Friday, December 23, 2005

Alito and the Right to Privacy, Part 5

Documents released on Friday included a memo Judge Alito wrote in 1985 in which he recommended to the Solicitor General that the government "should make clear that we disagree with Roe v. Wade and would welcome the opportunity to brief the issue of whether, and if so to what extent, that decision should be overruled."

Charles Fried, the Solicitor General, in 1985, wrote of the memo, "I need hardly say how sensitive this material is, and ask that it have no wider circulation."

Alito also wrote:

"While abortion involves essentially the same medical choice as other surgery, it involves in addition a moral choice, because the woman contemplating a first trimester abortion is given absolute and unreviewable authority over the future of the fetus. Should not then the woman be given relevant and objective information bearing on this choice? Roe took from the state lawmakers the authority to make this choice and gave it to the pregnant woman. Does it not follow that the woman contemplating abortion have at her disposal at least some of the same sort of information that we would want lawmakers to consider?"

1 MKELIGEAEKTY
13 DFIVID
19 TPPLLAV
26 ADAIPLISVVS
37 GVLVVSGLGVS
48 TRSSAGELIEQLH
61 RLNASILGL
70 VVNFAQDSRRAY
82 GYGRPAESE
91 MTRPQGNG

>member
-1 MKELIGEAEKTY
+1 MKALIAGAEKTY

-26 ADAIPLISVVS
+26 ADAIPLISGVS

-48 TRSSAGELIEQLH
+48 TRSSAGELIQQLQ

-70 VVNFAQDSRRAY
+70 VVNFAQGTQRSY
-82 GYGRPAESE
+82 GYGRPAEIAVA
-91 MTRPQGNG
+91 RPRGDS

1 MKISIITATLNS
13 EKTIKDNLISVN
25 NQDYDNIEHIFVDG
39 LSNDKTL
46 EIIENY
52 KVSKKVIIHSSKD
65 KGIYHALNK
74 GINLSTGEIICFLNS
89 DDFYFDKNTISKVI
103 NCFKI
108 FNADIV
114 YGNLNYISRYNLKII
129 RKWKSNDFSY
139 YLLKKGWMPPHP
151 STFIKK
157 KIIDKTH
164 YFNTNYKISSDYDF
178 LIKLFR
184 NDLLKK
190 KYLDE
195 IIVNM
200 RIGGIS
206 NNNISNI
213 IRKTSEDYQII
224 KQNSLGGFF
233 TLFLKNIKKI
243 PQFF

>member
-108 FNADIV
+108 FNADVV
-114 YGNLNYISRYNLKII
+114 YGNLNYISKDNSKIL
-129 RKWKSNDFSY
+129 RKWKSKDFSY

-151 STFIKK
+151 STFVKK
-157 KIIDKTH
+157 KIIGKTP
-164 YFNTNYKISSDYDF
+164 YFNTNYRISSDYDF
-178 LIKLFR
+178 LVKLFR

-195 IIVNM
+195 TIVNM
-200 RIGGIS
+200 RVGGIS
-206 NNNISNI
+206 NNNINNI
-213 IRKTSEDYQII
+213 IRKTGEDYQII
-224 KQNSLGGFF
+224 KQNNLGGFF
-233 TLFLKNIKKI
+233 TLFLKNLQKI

Mr. Alito said his graduated approach was better than a "frontal assault on Roe v. Wade," because "It has most of the advantage of a brief devoted to the overruling of Roe v. Wade; it makes our position clear, does not even tacitly concede Roe's legitimacy, and signals that we regard the question as live and open."

Alito also wrote that the Administration could try "to provide greater recognition of the states' interest in protecting the unborn throughout pregnancy, or to dispel in part the mystical faith in the attending physician that supports Roe and the subsequent cases."

This story was first broken by the The Associated Press.


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